Not strictly letterpress, but I was visiting the Casa de la Moneda in Madrid and came across quite a few of these machines. The sign next to them read ‘Pantógrafo para grabado.’ Which I would translate as ‘pantograph for engraving.’ (Although ‘grabado’ is often translated as ‘etching’, there doesn’t look like there’s any acid involved here).
How did this machine aid in producing engravings? I assume it was used to enlarge or shrink images.
I’ve also seen old photos at the Fundación Tipográfica Nacional in Madrid of using pantographs to make matices. How exactly would that work?
Briarpress says my image is too large, so it’s over here:
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Maybe this is unrelated totally, but the way that machine looks reminds me of the machines at the mint.
Have you ever seen the machines the US Mint uses to engrave the dies used to strike and impress blanks for coin production? Scroll to about 2:30 and watch in the below video:
Masters of images for engraving can be made more precisely large, and the pantograph enables reduction to the desired size. Some are much more accurate than others — the ones used for engraving mats for type can reduce the image size possibly as much as 100 times at very high precision. Pantographs can also be used to make same-size precise copies of 3-D objects.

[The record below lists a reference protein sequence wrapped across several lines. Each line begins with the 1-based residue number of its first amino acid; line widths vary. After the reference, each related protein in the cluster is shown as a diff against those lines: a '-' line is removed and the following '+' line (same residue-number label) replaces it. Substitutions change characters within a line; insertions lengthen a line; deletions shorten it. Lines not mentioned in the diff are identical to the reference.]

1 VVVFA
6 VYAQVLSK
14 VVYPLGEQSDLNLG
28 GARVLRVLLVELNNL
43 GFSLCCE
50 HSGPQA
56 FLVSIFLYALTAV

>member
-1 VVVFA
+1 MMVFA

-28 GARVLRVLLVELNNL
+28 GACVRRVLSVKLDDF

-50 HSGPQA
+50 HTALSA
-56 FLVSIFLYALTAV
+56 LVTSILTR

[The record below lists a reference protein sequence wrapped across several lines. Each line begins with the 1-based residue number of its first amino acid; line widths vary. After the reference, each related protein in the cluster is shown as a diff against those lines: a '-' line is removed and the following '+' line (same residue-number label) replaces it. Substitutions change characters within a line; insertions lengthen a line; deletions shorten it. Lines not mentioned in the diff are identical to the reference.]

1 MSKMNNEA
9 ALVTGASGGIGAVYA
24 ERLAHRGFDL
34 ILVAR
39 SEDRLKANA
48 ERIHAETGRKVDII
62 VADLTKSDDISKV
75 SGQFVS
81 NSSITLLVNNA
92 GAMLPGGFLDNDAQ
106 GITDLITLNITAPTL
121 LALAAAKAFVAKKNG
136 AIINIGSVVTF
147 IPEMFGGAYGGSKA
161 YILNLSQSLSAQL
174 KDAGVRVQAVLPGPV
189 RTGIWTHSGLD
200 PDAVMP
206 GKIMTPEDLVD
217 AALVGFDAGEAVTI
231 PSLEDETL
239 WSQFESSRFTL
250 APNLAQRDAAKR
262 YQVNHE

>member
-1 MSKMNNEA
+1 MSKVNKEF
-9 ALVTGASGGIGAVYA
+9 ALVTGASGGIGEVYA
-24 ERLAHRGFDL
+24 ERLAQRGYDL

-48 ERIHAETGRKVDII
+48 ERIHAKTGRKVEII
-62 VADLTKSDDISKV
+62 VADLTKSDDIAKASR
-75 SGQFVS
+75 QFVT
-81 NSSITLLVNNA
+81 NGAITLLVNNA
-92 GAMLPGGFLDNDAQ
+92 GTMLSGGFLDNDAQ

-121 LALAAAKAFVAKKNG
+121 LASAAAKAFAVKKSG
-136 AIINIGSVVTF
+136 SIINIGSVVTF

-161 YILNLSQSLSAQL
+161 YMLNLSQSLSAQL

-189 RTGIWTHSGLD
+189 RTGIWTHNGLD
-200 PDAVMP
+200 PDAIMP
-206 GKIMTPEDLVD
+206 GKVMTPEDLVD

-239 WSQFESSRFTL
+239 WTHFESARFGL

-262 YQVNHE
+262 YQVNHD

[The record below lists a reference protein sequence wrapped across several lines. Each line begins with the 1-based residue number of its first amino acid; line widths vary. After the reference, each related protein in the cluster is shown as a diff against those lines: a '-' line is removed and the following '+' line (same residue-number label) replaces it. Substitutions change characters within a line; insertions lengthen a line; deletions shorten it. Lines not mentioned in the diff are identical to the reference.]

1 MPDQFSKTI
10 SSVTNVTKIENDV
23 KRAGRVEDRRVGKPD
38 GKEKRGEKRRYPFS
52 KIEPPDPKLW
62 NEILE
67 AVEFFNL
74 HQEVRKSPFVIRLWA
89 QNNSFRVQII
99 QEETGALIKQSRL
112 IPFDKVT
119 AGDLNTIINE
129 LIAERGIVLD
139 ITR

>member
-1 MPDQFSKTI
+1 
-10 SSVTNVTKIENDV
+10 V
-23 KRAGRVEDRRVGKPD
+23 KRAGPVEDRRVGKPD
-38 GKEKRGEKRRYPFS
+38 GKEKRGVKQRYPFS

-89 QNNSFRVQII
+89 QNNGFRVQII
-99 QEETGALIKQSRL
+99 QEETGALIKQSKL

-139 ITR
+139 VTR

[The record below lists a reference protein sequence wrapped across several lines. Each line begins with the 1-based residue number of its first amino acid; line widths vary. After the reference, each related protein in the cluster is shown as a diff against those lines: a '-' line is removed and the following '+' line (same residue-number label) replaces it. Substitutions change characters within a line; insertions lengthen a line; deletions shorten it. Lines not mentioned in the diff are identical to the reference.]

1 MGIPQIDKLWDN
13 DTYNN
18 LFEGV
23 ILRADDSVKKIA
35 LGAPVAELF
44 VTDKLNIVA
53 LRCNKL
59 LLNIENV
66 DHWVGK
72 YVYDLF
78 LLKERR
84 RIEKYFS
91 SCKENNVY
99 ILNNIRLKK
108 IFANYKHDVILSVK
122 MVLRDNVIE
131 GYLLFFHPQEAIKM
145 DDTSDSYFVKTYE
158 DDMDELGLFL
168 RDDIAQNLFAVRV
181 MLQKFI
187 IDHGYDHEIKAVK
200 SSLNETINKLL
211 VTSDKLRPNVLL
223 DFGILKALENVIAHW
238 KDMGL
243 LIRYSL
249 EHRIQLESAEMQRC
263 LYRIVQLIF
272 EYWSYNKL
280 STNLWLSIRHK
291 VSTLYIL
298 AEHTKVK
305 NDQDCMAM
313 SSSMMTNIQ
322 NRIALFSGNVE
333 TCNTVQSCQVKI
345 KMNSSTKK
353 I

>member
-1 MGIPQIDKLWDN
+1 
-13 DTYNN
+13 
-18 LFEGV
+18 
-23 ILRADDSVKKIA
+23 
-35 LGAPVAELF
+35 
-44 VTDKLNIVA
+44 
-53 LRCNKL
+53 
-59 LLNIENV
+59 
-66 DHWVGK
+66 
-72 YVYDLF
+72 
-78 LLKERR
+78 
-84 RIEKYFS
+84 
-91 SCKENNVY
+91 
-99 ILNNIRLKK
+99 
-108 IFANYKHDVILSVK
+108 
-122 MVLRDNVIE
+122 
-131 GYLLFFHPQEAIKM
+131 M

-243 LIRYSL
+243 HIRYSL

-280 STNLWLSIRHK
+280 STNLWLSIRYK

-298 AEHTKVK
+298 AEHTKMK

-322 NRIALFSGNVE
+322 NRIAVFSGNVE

The machine would seem to be a Janvier die engraving pantograph. There’s an article on it, and its predecessors, at:
It is very similar to the machine HavenPress mentioned at the US Mint (I presume the Casa de la Moneda in Madrid is the Spanish mint?) Although these machines are called pantographs, it seems to me that they are developments of the medallion engraving copying lathes of the 18th century.
Pantographs of several kinds were (and still are) used in various stages of making type, but they are quite different from these die engraving machines for minting.
Here’s a larger photograph of a Janvier machine:
(Not sure if that URL will survive transit; it’s from the website of the C&W Steel Stamp Co.:
click on the “Hubs & Dies” button.)
There are lots of these various pantograph machines around. Depends upon what you will be using them for. Giampa sold off his Langston Monotype patterns and the pantograph machines before his death. They were quite cool.
I kind of got into the coin world via printing. Think about it. They were producing images with punches for well over fifteen hundred years before Gutenberg made the connection.
At any rate, check this little gem out.